Those who did not adapt struggled more because you can’t just change technology, whereas those with modern technology are able to adapt. I think the classic case would be if I go back 20 years and compare leasing practices to today, the occupancy rates are much higher today, and a big part of that is the ability to accommodate more innovative leasing structures and leasing processes. A big part of that has been the fact that accommodating that complexity has been done by technology.
Business process automation (60 percent of respondents) and big data analytics (58 percent) were the two technologies chosen most often as the top priority for adoption within the next three years. What types of tech systems do you see being adopted most rapidly this year? What forces are shaping these tech choices?
Two things. One is absolutely that business automation is helping companies get out of spreadsheets and get everything online, so that everything can be done remotely and work-from-home is not a problem. That’s absolutely top of the list.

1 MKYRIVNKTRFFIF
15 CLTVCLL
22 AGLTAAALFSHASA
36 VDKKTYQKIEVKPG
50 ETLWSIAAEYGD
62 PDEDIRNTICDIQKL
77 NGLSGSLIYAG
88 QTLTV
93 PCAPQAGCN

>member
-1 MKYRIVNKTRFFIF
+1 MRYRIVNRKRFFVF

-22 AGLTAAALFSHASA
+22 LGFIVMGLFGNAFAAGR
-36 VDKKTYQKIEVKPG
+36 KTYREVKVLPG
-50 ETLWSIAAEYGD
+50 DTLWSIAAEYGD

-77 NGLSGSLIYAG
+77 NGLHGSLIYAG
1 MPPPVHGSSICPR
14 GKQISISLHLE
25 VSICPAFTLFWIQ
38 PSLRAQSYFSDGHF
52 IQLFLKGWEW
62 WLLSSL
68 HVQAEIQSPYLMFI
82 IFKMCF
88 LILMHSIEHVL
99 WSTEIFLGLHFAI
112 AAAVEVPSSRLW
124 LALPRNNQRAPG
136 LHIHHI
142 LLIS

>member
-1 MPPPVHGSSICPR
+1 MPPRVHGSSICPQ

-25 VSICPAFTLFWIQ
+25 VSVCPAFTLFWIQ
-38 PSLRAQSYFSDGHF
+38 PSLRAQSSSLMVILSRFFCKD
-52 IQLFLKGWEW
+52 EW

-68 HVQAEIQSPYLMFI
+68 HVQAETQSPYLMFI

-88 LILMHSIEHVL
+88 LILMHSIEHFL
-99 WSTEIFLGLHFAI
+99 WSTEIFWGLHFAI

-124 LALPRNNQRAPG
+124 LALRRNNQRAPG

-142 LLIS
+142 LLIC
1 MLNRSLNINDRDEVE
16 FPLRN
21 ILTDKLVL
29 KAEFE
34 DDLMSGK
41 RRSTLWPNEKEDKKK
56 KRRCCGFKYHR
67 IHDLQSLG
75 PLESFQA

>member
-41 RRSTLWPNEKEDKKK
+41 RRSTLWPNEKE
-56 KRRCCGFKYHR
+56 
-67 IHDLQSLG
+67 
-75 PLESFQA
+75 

Secondly, a lot of companies realised they have a huge gap in giving real-time reporting. Data can be six weeks out of date on what’s happening. I would totally agree that process automation and the ability to analyse the data captured and deliver that real-time are absolutely the two top concerns.
I think big data comes from the fact that automating processes allows you to get more out of your business. Identifying additional data feeds that come from processes, finding ways to look at data and putting it in context. Then there’s looking into correlations between this information and other aspects of the business, then building models that deliver insights that you can’t otherwise see. But without automated processes, it’s not going to be worth it. It’s useless to keep on getting more data that you don’t understand.